As a part of the retina, the bipolar cell exists between photoreceptors (rod cells and cone cells) and ganglion cells. They act to, directly or indirectly, transmit signals from the photoreceptors to the ganglion cells.
Cone bipolar cells can be categorized into two different groups, ON and OFF, based on how they react to glutamate released by photoreceptor cells. When light hits a photoreceptor cell, the photoreceptor hyperpolarizes, and releases less glutamate. An ON bipolar cell will react to this change by depolarizing. An OFF bipolar cell will react to this change by hyperpolarizing.
Under dark conditions a photoreceptor cell will release glutamate, which inhibits the ON bipolar cell. In light, however, light strikes the photoreceptor which causes it to be inhibited, and thus no glutamate to be given off. In this scenario, the bipolar is activated. In an OFF bipolar cell, light strikes a photoreceptor causing it to be inhibited and thus the bipolar cell will be inhibited as well. In darkness, the photoreceptor cell will be excited by darkness, give off glutamate, and will in effect excite the OFF bipolar cell. OFF bipolar cells are sign-conserving(+ and +, - and -) whereas ON bipolar cells are sign-inverting (+ and -, - and +).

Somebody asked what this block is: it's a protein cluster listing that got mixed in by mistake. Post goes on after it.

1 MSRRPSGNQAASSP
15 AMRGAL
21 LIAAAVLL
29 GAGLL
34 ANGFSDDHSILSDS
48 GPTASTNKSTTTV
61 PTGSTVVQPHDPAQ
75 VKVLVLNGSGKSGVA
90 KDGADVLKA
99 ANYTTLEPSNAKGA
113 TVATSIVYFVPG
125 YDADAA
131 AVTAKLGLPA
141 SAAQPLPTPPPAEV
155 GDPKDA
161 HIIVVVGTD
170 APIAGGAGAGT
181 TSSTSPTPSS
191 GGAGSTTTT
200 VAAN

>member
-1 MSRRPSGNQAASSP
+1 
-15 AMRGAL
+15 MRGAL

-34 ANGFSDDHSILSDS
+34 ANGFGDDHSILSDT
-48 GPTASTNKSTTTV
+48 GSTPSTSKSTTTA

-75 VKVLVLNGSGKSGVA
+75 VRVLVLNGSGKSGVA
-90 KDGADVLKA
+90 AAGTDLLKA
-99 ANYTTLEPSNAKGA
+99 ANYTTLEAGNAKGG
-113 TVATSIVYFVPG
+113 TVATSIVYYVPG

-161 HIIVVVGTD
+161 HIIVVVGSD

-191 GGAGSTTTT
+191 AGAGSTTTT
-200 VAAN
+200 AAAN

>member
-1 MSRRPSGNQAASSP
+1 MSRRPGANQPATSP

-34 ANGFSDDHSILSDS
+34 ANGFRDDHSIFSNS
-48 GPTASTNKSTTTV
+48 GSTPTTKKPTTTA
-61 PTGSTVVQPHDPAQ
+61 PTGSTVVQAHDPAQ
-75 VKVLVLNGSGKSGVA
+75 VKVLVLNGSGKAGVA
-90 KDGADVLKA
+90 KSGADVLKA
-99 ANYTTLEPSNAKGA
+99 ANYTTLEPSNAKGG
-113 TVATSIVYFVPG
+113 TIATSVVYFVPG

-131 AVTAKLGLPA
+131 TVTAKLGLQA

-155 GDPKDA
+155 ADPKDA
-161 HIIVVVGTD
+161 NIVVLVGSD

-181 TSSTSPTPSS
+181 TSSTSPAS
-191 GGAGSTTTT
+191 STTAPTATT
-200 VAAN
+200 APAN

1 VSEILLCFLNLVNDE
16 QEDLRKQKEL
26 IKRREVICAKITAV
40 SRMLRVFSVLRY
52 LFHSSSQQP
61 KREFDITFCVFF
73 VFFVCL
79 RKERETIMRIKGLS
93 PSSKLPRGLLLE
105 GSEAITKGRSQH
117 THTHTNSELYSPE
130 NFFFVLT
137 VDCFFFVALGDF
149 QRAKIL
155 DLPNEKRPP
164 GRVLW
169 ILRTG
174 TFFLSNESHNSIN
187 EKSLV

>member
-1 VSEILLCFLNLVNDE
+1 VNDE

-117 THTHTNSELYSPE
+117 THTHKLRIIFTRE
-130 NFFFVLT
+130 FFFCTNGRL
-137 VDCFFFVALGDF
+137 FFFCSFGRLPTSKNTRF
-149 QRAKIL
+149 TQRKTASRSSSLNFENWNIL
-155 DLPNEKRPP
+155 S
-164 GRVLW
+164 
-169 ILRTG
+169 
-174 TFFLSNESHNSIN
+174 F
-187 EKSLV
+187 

However rod bipolar cells are neither ON or OFF, but through the AII amacrine cell can selectively excite cone ON bipolar cells (via gap junctions) and inhibit cone OFF bipolar cells (via Gly inhibitory synapses.)
OFF bipolar cells synapse in the outer layer of the inner plexiform layer of the retina, and ON bipolar cells terminate in the inner layer of the inner plexiform layer.
The mechanism for producing the center of a bipolar cell's receptive field is well known: direct innervation of the photoreceptor above it, either through a metabotropic (ON) or ionotropic (OFF) receptor. However, the mechanism for producing the monochromatic surround of the same receptive field is under investigation. While it is known that an important cell in the process is the horizontal cell, the exact sequence of receptors and molecules is as of yet unknown.
Publication No. WO/2010/010717 Published on Jan. 28, Assigned to Panasonic for Bipolar Cell (American Inventor)
Jan 28, 2010; GENEVA, Jan. 30 -- Tomohiro Ueda, the U.S., has developed a bipolar cell. The patent has been assigned to Panasonic Corp., Osaka,...
Low-Level Gestational Lead Exposure Increases Retinal Progenitor Cell Proliferation and Rod Photoreceptor and Bipolar Cell Neurogenesis in Mice
Jan 01, 2011; BACKGROUND: Gestational lead exposure (GLE) produces novel and persistent rod-mediated electroretinographic (ERG) supernormality...